Pedestrians pass the aftermath of a crash in Gaza City in the Gaza Strip on Oct. 11, 2021.
Majdi Fathi/NurPhoto via Getty Images
Traffic crashes kill and injure millions worldwide every year and are a major drain on economic development. Improving road safety would produce huge payoffs, especially in lower-income countries.
Road signs often display safety messages in an attempt to reduce road crashes.
A study of displayed road signs in Texas shows that, surprisingly, safety messages may actually make roads less safe.
Our findings suggest many people believe they are regularly exposed to pro-speeding content online or via friends, and this might increase their risk of speeding in the real world.
We need to do more to curb tailgating, one of the most stressful and dangerous driving behaviours.
Our results suggest police location groups and pages on Facebook are helping drivers avoid detection for drug driving - with potentially fatal consequences.
Women often feel they’ve given up driving too early.
Josep Curto | Shutterstock
We’re driving for longer than ever before and, in the UK, there’s no requirement for a GP to tell us we might be up to the task.
Large numbers of trucks not only add to road construction and maintenance bills, they also make our roads less safe and more congested and add to noise and air pollution.
We know young drivers will put themselves in risky situations, which is why strategies to minimise harm also need to be part of their education.
There are calls to declare road accidents a public health scare in Ghana.
Current methods of road carnage prevention in Ghana have proved unsuccessful .
Eight of the ten top-selling passenger vehicles in New Zealand are now utes or SUVs. With carbon emissions reduction an urgent priority, that’s not a sustainable trend.
While the road toll has come down over the decades, it’s largely a result of fewer car occupants dying. Pedestrian deaths have barely changed for a decade, but they remain a road safety blind spot.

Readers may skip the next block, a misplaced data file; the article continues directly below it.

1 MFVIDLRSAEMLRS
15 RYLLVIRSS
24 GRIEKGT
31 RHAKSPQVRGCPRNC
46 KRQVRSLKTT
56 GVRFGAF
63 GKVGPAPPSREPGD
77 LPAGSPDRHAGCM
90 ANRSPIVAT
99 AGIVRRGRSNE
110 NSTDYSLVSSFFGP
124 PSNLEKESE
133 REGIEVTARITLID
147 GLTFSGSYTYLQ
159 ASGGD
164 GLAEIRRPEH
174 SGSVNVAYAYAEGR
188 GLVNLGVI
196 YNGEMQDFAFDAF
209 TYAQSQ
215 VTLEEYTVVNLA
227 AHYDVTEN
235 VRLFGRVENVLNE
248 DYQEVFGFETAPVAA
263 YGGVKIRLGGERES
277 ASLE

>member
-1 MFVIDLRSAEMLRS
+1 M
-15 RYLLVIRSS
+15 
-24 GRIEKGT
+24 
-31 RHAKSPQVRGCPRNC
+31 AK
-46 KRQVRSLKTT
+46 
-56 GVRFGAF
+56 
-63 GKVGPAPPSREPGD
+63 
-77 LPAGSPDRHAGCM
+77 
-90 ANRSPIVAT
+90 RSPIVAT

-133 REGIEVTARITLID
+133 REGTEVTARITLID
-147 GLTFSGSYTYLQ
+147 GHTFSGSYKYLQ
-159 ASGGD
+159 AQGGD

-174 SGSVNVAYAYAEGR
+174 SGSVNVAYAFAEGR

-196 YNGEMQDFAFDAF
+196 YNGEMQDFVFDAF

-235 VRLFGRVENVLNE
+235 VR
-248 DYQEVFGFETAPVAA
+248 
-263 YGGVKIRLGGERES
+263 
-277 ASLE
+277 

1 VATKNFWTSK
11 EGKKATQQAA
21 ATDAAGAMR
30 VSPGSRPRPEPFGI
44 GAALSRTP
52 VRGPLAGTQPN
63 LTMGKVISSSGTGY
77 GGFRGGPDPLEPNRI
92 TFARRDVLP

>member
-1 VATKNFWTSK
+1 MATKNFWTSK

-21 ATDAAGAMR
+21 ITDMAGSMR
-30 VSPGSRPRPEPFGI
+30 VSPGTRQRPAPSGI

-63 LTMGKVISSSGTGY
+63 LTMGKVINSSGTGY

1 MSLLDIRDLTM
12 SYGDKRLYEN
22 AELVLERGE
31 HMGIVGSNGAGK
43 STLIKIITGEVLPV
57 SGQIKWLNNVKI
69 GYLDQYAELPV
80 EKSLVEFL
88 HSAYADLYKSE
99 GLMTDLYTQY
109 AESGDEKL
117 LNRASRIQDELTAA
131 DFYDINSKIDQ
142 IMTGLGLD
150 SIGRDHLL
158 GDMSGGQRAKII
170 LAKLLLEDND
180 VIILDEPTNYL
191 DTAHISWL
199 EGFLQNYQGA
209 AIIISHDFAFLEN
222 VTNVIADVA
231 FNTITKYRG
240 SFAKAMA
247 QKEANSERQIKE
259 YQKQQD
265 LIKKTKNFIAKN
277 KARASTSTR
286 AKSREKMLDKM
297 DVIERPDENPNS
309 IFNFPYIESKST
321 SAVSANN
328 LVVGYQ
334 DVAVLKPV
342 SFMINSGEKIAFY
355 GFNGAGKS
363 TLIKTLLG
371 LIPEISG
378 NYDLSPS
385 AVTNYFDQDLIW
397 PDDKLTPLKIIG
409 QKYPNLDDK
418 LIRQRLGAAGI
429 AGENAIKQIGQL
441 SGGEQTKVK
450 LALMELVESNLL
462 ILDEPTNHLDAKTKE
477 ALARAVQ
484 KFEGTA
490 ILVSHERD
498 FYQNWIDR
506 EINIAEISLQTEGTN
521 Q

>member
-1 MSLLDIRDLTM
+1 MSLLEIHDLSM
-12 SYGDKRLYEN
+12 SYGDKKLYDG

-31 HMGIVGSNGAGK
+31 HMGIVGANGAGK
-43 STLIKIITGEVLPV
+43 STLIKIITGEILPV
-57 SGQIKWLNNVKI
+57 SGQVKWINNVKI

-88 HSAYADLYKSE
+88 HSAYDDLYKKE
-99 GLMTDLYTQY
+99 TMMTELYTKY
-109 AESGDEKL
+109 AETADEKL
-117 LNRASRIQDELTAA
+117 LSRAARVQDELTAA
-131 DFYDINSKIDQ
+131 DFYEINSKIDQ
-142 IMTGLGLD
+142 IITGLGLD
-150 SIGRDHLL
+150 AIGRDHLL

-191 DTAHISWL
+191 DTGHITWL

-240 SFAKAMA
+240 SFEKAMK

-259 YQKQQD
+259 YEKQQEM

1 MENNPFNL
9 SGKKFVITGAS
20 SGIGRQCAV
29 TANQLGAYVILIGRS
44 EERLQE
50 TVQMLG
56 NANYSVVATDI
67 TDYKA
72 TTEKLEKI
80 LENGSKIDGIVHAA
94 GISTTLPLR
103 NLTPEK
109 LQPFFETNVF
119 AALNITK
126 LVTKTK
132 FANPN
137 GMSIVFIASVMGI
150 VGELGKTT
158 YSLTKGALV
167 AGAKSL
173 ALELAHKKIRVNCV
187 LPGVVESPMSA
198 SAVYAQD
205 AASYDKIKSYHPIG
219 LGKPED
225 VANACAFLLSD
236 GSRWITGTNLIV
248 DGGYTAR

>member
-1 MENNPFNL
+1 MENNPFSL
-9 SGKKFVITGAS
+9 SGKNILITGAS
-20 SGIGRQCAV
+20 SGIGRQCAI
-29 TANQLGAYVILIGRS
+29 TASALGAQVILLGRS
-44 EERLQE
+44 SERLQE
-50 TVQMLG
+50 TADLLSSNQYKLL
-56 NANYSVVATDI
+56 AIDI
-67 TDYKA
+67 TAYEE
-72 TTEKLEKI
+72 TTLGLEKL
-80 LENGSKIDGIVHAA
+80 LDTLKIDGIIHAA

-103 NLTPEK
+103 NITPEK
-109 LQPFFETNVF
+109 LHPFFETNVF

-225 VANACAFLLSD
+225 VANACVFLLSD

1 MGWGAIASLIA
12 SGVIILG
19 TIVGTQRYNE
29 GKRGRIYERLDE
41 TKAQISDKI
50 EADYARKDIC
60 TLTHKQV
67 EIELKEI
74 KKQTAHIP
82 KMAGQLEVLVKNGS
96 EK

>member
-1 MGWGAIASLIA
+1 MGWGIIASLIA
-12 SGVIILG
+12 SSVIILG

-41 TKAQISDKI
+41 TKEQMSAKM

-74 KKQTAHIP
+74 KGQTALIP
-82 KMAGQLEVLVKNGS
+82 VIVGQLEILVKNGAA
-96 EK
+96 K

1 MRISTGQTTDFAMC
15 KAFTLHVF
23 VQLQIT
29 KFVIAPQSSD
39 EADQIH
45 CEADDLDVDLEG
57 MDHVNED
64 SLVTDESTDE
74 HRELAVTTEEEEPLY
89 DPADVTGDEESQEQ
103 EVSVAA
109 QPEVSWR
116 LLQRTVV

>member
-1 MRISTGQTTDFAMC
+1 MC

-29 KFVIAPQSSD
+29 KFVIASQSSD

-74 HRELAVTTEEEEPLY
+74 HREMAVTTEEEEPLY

The push for 30km/h speed limits is not about revenue-raising or anti-cars. Even a seemingly small decrease from 40km/h to 30km/h makes a huge difference to the safety and liveability of local streets.
Passing distance laws do change driver behaviour. But new research suggests not all the changes are positive.
Electric vehicles can have more than one source of power, meaning they can be controlled better.
Electric scooters have become a popular way to get around since their introduction to U.S. cities about three years ago. But fatalities are mounting.
Frederic J. Brown/AFP via Getty Images
Electric scooter rides soared from zero to 88 million a year between 2017 and 2019. But launching e-scooters in cities without safe infrastructure or clear rules of the road can be deadly.
Incidents of road accidents are on the rise in Ghana.
Authority culpability as a facet of road accidents has been overlooked in Ghana.
Onlookers gather on Queen Elizabeth bridge to look at a public transport bus that drove over the side of the bridge in Johannesburg, South Africa.
Mujahid Safodien/AFP via Getty Images
An accurate understanding of the problem is an important part of finding solutions.
Be careful on the road.
Despite a decrease in traffic during the pandemic, single-vehicle car crashes increased.
A bus and tro-tro station in Accra, Ghana.
nicolasdecorte/Shutterstock/Editorial use only
A range of factors influence the behaviour of minibus drivers in Ghana. This involves a complex web of factors, motivations and constraints.
Mahathir Mohd Yasin/Shutterstock
Delivery riders are paying the ultimate price for the fact that our cities, their infrastructure and the rules governing them make cycling much more dangerous than it should be.